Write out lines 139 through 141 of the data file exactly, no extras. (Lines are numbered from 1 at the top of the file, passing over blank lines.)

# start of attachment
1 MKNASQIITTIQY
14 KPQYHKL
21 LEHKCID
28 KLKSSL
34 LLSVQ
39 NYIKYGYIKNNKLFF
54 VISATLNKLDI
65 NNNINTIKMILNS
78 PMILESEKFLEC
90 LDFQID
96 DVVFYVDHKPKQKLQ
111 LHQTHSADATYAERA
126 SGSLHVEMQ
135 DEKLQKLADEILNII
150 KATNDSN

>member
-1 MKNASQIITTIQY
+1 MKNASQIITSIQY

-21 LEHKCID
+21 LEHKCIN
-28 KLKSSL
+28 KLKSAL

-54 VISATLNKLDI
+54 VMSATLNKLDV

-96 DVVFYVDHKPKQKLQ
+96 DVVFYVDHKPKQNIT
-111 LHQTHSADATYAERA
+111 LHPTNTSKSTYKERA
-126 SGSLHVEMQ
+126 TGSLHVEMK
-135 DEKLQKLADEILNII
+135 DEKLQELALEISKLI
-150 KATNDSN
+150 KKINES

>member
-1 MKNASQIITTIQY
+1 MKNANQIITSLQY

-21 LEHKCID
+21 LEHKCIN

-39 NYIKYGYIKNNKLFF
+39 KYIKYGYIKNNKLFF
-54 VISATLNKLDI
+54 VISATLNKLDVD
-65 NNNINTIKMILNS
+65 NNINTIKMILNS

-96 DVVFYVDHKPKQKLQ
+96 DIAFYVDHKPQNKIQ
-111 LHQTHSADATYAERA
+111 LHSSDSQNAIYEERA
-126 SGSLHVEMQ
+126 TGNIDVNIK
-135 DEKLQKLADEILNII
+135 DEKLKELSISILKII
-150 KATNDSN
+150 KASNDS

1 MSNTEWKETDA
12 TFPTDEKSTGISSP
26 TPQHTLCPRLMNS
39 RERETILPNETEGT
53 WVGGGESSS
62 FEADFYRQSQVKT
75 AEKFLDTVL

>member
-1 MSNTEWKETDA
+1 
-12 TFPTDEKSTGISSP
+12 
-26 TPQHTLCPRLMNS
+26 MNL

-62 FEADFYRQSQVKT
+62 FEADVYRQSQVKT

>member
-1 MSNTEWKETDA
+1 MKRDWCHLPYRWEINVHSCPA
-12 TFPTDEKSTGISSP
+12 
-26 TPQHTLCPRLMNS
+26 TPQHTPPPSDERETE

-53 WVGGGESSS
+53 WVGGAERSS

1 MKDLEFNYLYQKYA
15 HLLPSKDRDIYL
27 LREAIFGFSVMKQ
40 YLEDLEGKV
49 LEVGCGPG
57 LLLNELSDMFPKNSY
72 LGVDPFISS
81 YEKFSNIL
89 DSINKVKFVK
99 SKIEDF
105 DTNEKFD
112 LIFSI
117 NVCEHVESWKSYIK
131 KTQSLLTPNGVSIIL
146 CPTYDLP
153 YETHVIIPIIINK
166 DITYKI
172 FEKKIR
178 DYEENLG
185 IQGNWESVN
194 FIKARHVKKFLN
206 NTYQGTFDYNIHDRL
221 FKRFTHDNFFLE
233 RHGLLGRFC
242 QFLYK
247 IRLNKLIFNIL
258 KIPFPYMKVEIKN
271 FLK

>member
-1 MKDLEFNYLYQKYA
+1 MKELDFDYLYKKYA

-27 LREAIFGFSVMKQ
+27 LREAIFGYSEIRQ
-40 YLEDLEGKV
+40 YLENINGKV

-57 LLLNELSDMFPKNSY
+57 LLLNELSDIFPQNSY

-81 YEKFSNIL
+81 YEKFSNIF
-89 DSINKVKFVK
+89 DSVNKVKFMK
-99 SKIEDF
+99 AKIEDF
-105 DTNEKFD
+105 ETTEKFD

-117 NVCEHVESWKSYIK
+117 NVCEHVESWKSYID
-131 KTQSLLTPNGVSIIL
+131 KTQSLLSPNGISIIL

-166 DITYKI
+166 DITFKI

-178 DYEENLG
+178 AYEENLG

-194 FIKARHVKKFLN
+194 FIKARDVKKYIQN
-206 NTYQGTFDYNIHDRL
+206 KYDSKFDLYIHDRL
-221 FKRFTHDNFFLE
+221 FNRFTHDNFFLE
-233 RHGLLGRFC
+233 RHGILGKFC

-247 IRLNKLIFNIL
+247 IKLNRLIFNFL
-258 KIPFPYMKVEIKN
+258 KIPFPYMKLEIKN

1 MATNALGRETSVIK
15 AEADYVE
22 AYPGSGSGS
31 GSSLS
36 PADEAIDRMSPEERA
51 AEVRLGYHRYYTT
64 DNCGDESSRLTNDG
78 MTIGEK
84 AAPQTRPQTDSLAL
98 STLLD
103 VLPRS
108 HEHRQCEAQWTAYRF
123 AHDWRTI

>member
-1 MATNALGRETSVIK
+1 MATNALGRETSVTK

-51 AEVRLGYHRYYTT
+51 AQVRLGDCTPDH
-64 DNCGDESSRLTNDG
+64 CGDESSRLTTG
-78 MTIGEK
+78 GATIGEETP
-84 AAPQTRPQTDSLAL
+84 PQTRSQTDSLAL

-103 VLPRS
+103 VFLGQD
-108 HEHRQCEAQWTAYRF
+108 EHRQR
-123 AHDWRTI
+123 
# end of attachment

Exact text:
+221 FNRFTHDNFFLE
-233 RHGLLGRFC
+233 RHGILGKFC